He can generalize about sleep in a moment of anguish; Banquo's ghost has been gone but half a second before he has so far mastered his frenzy as to be able to draw a distinction between present and past times in the matter of the reappearance of dead bodies. Even in the last act when his egotism is untrammelled, when his self-engrossment has reached a point where it begins to encroach on the one great unselfish passion of his soul, his love for his wife, he is still capable of throwing his thoughts into form which makes their compass as wide as the race. It is the life of all men which he likens to the poor player and the idiot's tale.

Another feature of these reflective passages is the ingenuity and dexterity of the expression, the trimness and expertness both of the logical and the literary form. Macbeth's thoughts on the witches' salutation embody themselves in the following shapely and pointed dilemma and antithesis: —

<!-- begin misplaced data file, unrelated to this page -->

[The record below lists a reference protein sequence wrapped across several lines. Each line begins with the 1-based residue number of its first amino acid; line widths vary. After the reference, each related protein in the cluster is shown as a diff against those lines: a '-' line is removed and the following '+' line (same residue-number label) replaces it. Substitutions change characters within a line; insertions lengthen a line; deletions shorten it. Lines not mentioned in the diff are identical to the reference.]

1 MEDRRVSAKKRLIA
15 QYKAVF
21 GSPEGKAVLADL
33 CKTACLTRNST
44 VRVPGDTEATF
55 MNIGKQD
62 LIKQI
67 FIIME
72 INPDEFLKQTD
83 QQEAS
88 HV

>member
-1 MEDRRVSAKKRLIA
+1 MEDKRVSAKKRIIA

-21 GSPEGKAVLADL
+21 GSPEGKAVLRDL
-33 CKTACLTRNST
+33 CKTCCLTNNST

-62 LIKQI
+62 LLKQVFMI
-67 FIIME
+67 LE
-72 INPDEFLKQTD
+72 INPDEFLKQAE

This supernatural soliciting
Cannot be ill; cannot be good: if ill,
Why hath it given me earnest of success,
Commencing in a truth? I am thane of Cawdor:
If good — [etc.].

A French stylist could not have turned the phrases more deftly. And this is done under what circumstances? When, as Macbeth tells us, with a calm method in itself suggestive, his hair is standing on end and his seated heart is knocking at his ribs. To all of which he has equanimity enough to add the remark that these proceedings are against the uses of nature.